Nick [Plays guitar in the band too] : My favorite band of all time is the Misfit, definitely. Danzig out of Misfit though.”

So for the first time in my entire life, for now at least, I asked myself on purpose what kind of bands does guys listened to or loved the most to come up with this kind of music and I was pretty surprise that [guitarist and bassist] told me Propaghandi and Majority Rules respectively, even though I pay more repsect for the late one. It dosen’t affect their sound for nothing, but it’s still amazing, considering their totally different influences how they came to do something like this. Oh and you have to take a look at his bass guitar, it’s so scary. (It’s the guy on the left.)

A I didn’t knew the band a couple hours before seeing them, I just read the lyrics when I got the 7″ on my hands, and it’s pretty cool, a lot of word tricks, of rhymes, it’s well written and it deals with society the way I like it. It’s a bit gloomy though, but it goes just right with the sound of the band, again a good contrast. They also have this shirt with “Hate a man in uniform” written down on it, which i just great.

“Adam : It’s hard for me to explain this, I rewrite a song like fifteen times before coming with the finish product. I try to write down something anybody can relate too, it’s not over political, I just want people to relate to.

Rick : It got a stance.

Adam : Party politic is shit, politic shape the world around me but not the game they’re playing. I just want to live a descent life outside of it, I consider myself more anarchist than anything else. We’re not into right wing shit and all.

Rick : We don’t want to be associated with racist and homophobic bands and people in general.

Tom : It’s definitly a big fuck you to society in general and we don’t to be part of their shit.”

Considering that, and the fact they covered two Agnostic Front songs from Victim In Pain and me thinking about my first issue of Crucial Records being Don’t Forget The Struggle Don’t Forget The Streets, I had to ak what they think about it. It’ pretty dumb down considering the answer is obvious, but isn’t there a contradiction between not being into “right wing shit” and the Lower East Side crew ? Sometime I think

“Adam : In the context, they were fucking street kids, it’s not a excuse, but punk was a relatively new thing, with people like Cid Vicious wearing swatikas and shit, what kind of exemples this bands had ? They were people living on the streets, they were young, with no or not a lot of education and of course along the way there will be a lot of fuck ups.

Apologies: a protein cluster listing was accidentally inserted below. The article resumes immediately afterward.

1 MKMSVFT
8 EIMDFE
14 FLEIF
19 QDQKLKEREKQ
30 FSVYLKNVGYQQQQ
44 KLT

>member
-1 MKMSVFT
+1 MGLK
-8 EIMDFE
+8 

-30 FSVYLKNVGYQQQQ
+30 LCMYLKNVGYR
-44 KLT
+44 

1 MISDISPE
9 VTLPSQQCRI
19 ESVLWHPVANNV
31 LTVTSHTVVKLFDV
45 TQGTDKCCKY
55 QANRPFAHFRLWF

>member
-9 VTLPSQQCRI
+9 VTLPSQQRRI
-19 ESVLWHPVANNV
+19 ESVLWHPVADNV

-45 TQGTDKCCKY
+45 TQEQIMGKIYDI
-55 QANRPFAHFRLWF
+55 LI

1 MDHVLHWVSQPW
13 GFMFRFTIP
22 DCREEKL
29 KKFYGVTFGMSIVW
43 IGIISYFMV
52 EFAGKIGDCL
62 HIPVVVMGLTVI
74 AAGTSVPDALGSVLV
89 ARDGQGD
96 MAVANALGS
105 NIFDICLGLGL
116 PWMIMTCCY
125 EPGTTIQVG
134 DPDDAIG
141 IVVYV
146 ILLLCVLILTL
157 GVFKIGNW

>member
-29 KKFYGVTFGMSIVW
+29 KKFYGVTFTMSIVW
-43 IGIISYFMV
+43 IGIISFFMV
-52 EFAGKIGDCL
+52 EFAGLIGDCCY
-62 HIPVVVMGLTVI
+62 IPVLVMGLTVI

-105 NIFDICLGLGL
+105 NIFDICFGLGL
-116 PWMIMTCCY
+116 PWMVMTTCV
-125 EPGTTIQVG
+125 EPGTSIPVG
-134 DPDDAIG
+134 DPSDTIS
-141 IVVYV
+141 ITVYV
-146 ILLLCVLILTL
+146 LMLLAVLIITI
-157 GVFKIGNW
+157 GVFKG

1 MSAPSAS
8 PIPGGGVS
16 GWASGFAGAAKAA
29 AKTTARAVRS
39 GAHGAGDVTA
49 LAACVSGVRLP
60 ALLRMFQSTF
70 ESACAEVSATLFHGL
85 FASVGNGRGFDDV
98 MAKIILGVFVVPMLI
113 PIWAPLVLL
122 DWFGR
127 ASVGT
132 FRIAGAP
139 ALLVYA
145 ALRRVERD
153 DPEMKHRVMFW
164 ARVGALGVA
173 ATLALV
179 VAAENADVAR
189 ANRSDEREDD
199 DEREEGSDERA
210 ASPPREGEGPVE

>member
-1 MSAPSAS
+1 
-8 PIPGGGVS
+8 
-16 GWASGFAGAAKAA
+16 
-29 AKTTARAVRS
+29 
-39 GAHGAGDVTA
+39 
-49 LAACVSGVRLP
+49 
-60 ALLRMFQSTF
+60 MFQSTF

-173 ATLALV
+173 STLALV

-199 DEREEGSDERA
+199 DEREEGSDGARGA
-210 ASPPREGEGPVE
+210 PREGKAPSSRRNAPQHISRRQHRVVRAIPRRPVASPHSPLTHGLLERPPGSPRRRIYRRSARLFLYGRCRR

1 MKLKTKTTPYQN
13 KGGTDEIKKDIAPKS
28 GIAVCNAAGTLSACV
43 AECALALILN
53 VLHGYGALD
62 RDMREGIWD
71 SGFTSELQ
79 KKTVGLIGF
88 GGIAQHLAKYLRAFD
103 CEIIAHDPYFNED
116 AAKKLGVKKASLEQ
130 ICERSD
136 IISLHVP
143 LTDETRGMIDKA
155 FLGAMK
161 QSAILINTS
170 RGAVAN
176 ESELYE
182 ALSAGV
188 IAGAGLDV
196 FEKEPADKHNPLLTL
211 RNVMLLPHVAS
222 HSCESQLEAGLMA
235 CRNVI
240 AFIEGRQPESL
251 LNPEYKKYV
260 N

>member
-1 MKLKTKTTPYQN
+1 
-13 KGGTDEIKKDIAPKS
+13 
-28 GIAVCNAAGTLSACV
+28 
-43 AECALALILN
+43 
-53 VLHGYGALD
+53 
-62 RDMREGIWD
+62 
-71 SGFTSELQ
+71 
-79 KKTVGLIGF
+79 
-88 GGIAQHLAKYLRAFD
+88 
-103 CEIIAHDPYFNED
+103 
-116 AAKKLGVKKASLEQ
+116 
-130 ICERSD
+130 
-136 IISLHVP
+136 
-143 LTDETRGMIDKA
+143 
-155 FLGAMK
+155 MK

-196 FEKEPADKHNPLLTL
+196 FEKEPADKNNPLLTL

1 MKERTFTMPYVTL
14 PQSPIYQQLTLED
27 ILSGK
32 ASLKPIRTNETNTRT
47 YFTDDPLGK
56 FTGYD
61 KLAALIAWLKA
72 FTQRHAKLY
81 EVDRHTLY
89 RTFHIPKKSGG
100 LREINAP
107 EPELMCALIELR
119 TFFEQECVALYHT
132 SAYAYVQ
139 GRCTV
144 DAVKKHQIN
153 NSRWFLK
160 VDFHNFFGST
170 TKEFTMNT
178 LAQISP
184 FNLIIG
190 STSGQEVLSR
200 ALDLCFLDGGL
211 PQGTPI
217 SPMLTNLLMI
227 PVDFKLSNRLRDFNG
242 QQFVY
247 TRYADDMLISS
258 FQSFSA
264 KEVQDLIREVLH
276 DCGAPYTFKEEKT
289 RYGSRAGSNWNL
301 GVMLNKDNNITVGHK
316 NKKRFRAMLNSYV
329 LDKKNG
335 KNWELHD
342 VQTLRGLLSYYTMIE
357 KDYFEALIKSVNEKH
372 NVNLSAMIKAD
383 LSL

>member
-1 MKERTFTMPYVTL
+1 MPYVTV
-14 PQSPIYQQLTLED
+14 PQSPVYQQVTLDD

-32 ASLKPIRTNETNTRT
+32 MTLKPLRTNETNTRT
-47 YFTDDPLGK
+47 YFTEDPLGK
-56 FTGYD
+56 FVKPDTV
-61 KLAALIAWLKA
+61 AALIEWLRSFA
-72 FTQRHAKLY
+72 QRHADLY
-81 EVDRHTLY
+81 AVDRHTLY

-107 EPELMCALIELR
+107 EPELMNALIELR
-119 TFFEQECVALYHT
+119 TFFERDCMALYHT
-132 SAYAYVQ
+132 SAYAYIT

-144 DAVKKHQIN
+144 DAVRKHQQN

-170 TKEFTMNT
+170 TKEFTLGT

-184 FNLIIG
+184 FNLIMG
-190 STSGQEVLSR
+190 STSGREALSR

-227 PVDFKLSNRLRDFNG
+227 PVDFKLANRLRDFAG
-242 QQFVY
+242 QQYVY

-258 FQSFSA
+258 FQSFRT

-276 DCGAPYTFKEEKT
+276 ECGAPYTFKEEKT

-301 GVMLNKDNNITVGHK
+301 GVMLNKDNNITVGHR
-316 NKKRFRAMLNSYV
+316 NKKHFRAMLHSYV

Nick : There’s a difference between band of this time and Screwdriver for exemple, and I think if nowadays a band would do that, they would be blamed, but those band shaped hardcore punk, mostly the positive sides of it.

Rick : We’re not excusing that, but it’s not the same time, not the same context. Now we have exemples of what we shouldn’t do, and why, and in general it’s not what we remember of those bands.

Tom : Black Flag or The Descendents did weird shit too, but it’s a trial and error thing, and then you learn.”

During the conversation, skateboarding popped out, and how it connected them to hardcore punk :

“Adam : It’s how I got into hardcore punk, through Skate and BMX videos. I first listened to Minor Threat and I wa like “it’s awesome !”. I injured myself a lot on BMX, I had several concusions, one time I pissed blood. I hurt my head really bad couples of time.

Nick : I also discovered hardcore punk through skateboarding.

Adam : This guy can skate like a motherfucker !

Tom : I started skateboarding at the end of sixth grade, my sister who’s older than me was really into pop punk and we had a venue in our city, in the suburbs of Pittsburgh, a shitty venue but I was there all the time, I was twelve you know. I had skateboarder friends too, which we shared bands with.”

At this point, there was another waitress telling us to move, so we decided to cut it there. Anyway, thank you guys for the interview, for your time and patience. If you never listened to them, just check this link out, it’s really worth it, and try to catch them live, it was a blast for me. Also, I didn’t find many pictures of them through the internet, so I gathered what I could here and there.